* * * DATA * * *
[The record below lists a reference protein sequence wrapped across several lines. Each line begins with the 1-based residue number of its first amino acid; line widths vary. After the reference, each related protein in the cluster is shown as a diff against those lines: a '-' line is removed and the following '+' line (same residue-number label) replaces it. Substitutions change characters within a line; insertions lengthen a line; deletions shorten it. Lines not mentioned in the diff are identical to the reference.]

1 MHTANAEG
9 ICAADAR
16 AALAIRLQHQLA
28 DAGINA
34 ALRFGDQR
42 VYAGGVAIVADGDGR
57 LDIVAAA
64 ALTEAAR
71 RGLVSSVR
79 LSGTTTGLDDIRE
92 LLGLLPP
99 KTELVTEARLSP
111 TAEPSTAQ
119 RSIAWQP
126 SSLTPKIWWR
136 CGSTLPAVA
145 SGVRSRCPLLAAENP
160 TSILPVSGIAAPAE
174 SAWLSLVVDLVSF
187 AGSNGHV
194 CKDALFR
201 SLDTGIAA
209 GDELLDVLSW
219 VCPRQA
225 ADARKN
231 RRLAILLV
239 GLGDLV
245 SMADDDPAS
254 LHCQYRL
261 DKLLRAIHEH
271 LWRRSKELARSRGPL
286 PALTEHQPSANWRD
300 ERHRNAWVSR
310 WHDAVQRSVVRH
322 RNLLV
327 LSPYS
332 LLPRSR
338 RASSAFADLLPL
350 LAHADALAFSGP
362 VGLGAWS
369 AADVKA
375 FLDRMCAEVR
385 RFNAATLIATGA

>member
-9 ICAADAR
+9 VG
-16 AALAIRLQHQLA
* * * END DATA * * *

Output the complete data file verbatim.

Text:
[The record below lists a reference protein sequence wrapped across several lines. Each line begins with the 1-based residue number of its first amino acid; line widths vary. After the reference, each related protein in the cluster is shown as a diff against those lines: a '-' line is removed and the following '+' line (same residue-number label) replaces it. Substitutions change characters within a line; insertions lengthen a line; deletions shorten it. Lines not mentioned in the diff are identical to the reference.]

1 MHTANAEG
9 ICAADAR
16 AALAIRLQHQLA
28 DAGINA
34 ALRFGDQR
42 VYAGGVAIVADGDGR
57 LDIVAAA
64 ALTEAAR
71 RGLVSSVR
79 LSGTTTGLDDIRE
92 LLGLLPP
99 KTELVTEARLSP
111 TAEPSTAQ
119 RSIAWQP
126 SSLTPKIWWR
136 CGSTLPAVA
145 SGVRSRCPLLAAENP
160 TSILPVSGIAAPAE
174 SAWLSLVVDLVSF
187 AGSNGHV
194 CKDALFR
201 SLDTGIAA
209 GDELLDVLSW
219 VCPRQA
225 ADARKN
231 RRLAILLV
239 GLGDLV
245 SMADDDPAS
254 LHCQYRL
261 DKLLRAIHEH
271 LWRRSKELARSRGPL
286 PALTEHQPSANWRD
300 ERHRNAWVSR
310 WHDAVQRSVVRH
322 RNLLV
327 LSPYS
332 LLPRSR
338 RASSAFADLLPL
350 LAHADALAFSGP
362 VGLGAWS
369 AADVKA
375 FLDRMCAEVR
385 RFNAATLIATGA

>member
-9 ICAADAR
+9 VG
-16 AALAIRLQHQLA